1. Should religious groups be able to discriminate based on beliefs?
Definitely. What makes these groups cohesive is their beliefs and prejudices.

2. Should religious groups that do public good get money from the government?
I think that anyone who does public good should be able to get aid from the government.

3. Should the government support programs that put one group or another at a disadvantage?
No, but...

On principle, I don't like the idea of the government deciding which religious groups should get money and which shouldn't and I don't like think it's appropriate for groups to proselytize to people as they're helping them; however, I know that faith-based groups (including the SA) do A LOT for people in need and their value shouldn't be dismissed outright.

In an ideal world, there would be a caring, humanist government organization that does everything faith-based groups do. Until then, Federal funding could be given to groups based on their merit, i.e. how many people are fed, sheltered, given addictions counseling, etc.

There, let me have it.
posted by thejimp at 5:35 AM on October 5, 2005


Apalling. A religious organisation wants to be able to use religion to screen potential employees. If this continues, next thing they'll be insisting that Christian priests have to be Christians.

Non sequitur veedubya. The issue is the Federal dollar.

U.S. Constitution, Ammendment 1: Congress shall make no law respecting an establishment of religion...

Nor should Congress - through their Constitutionally granted power to raise taxes and spend money - behave as though they have. This is, unarguably, the "originalist" view of the founders.

Why is it that the Christian Republicans who so feverently want an "originalist" on the Supreme Court seem to want legislative activism in the Congress when it comes to giving Federal dollars to religious organisations?
posted by three blind mice at 5:41 AM on October 5, 2005


I think that anyone who does public good should be able to get aid from the government.

Why? No, really: Why?

Suppose the KKK opened a soup kitchen in Detroit; should they get government monies? Let's say they feed all comers; so they're doing an arguably unambiguous public good. But other activities they engage in are arguably unambiguous public "bads". By providing gov't monies for their soup kitchen, we'd be funding their PR efforts, thereby enhancing their ability to do those public bads.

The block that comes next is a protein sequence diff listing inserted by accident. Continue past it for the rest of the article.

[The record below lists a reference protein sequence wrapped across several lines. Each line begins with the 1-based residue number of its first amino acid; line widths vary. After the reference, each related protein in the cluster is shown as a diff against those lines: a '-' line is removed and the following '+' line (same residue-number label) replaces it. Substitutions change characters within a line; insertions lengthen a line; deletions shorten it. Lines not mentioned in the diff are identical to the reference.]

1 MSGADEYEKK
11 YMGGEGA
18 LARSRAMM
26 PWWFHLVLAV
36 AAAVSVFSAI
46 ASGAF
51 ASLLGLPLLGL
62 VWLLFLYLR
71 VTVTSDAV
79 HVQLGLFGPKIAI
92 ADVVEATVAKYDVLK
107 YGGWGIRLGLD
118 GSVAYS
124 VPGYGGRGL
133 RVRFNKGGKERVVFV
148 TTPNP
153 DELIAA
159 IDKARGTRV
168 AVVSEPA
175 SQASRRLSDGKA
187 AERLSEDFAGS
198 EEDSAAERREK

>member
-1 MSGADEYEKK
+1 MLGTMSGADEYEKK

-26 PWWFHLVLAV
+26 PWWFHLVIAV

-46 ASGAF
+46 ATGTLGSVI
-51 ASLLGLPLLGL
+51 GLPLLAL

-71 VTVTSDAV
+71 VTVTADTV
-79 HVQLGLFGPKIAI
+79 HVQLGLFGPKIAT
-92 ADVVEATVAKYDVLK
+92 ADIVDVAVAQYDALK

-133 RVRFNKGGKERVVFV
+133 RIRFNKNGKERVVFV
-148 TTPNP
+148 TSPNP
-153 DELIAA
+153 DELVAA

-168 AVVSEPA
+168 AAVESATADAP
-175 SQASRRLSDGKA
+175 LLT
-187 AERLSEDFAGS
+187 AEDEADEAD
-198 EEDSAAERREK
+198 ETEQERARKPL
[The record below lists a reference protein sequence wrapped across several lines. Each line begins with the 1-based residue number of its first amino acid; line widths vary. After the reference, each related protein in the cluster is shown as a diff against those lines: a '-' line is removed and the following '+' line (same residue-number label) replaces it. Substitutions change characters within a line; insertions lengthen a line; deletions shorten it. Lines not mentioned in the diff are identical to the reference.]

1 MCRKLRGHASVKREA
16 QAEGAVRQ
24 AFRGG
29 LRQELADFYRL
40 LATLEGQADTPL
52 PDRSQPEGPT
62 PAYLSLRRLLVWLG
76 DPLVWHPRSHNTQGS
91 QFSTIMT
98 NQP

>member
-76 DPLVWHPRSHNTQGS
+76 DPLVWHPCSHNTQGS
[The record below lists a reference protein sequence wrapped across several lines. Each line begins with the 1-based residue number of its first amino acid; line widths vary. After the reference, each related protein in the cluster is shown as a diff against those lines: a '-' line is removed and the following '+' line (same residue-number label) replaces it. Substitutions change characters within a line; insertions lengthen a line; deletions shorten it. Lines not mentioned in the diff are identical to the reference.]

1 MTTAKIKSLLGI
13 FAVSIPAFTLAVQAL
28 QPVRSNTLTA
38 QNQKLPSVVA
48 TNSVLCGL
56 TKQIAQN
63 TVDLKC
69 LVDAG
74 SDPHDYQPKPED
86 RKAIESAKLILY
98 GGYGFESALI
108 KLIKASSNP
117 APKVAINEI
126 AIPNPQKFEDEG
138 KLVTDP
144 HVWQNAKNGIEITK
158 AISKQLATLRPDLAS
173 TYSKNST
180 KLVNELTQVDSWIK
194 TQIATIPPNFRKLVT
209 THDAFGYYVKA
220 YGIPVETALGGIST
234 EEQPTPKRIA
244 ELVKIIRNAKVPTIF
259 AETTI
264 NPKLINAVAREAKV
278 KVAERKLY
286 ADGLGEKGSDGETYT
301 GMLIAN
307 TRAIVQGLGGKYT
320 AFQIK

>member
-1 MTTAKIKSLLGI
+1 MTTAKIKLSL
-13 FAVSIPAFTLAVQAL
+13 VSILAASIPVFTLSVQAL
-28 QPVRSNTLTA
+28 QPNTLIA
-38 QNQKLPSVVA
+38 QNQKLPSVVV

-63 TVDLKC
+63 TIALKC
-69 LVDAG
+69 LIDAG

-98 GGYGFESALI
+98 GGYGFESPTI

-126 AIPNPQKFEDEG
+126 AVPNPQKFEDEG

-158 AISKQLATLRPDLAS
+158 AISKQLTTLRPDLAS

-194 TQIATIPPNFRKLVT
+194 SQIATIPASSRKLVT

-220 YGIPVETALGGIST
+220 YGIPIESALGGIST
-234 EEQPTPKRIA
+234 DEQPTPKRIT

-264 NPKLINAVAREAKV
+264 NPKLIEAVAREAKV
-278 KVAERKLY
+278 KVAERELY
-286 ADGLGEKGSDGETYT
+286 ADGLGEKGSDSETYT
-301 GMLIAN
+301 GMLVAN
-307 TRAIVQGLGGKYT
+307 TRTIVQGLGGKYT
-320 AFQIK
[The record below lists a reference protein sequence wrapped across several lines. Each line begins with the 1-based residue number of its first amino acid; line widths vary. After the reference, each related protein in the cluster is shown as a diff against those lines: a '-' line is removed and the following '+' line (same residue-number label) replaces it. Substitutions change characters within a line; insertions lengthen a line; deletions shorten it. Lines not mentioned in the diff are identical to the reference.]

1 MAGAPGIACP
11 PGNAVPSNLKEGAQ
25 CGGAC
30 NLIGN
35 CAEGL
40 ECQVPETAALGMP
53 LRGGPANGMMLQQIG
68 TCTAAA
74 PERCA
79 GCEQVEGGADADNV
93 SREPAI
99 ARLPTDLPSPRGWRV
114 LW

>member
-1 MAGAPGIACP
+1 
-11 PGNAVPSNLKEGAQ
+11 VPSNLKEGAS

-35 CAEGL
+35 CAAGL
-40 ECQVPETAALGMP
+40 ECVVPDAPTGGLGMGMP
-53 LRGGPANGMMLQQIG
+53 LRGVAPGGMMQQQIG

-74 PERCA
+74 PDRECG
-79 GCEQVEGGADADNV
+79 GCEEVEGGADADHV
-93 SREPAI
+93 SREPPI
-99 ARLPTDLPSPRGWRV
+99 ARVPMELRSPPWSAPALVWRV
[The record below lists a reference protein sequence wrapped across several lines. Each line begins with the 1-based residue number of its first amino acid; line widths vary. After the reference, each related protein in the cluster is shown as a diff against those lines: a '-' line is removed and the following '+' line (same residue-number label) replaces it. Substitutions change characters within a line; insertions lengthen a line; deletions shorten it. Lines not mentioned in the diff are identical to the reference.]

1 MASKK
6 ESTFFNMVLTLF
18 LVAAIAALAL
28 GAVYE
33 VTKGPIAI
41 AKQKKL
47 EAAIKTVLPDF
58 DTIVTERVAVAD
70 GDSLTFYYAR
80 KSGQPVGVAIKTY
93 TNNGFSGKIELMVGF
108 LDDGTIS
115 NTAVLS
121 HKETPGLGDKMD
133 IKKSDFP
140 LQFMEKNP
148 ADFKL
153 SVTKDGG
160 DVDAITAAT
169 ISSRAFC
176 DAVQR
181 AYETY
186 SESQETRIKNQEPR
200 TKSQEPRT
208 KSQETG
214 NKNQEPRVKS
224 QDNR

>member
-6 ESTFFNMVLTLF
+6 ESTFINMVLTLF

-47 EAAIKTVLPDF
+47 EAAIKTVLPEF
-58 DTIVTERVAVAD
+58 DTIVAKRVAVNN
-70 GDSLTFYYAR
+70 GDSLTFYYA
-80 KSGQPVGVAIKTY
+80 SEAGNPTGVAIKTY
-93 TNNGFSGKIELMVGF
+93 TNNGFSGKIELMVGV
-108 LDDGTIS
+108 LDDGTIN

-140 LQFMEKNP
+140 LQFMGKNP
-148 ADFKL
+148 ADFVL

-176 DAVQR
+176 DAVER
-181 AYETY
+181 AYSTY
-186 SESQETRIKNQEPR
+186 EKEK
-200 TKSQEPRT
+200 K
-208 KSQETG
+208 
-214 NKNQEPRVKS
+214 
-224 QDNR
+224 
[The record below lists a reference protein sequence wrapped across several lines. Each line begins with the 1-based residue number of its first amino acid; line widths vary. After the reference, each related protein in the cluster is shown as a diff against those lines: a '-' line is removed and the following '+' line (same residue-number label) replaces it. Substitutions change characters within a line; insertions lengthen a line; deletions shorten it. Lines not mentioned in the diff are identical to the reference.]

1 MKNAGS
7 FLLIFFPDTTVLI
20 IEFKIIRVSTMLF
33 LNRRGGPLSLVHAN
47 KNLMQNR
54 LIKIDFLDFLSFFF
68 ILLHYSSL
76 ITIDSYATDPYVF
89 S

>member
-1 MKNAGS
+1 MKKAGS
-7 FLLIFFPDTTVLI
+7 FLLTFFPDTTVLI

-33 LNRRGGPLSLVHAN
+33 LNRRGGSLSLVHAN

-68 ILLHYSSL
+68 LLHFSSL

The SA should just not be taking federal money. They are, among other things, a church, just like any other church -- I know people who were raised attending SA churches. Giving them money is like funding, say, the United Methodist Church.
posted by lodurr at 5:50 AM on October 5, 2005


Woot. Good luck with this shit.

I worked at the salvo. They treat their employees like shit.
posted by es_de_bah at 5:51 AM on October 5, 2005


This is how the story goes: Mefi users get all bliched up over the Salvation Army, federal funding, and the seperation of church and state. Opinions are expressed, hot air is converted to posts, and at the end of the day, the SA still gets its money.

Oh man this is the best comedy website on the internet.
posted by foot at 5:56 AM on October 5, 2005


With government money comes government control. By allowing religious organizations to become dependent upon tax money, the government can control their behavior by threatening to withhold funding.

This is simply a power game, and it looks like the religious will be gullible enough to fall for it.
posted by jsonic at 6:04 AM on October 5, 2005


Foot, so far the posts haven't been in agreement. Some say "why not?" Others say "not with my money." Discussion/argument = the point of Mefi, no?
posted by es_de_bah at 6:06 AM on October 5, 2005


... hot air is converted to posts ...

At least we're doing our part to combat global warming!